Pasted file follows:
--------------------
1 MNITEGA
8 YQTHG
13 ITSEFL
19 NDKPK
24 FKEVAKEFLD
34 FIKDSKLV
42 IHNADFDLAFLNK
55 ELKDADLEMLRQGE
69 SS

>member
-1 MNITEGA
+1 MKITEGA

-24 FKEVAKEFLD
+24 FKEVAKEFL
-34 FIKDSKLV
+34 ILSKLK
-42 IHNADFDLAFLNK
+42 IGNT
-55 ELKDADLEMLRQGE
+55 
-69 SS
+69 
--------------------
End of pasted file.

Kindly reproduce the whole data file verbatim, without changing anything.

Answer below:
1 MNITEGA
8 YQTHG
13 ITSEFL
19 NDKPK
24 FKEVAKEFLD
34 FIKDSKLV
42 IHNADFDLAFLNK
55 ELKDADLEMLRQGE
69 SS

>member
-1 MNITEGA
+1 MKITEGA

-24 FKEVAKEFLD
+24 FKEVAKEFL
-34 FIKDSKLV
+34 ILSKLK
-42 IHNADFDLAFLNK
+42 IGNT
-55 ELKDADLEMLRQGE
+55 
-69 SS
+69 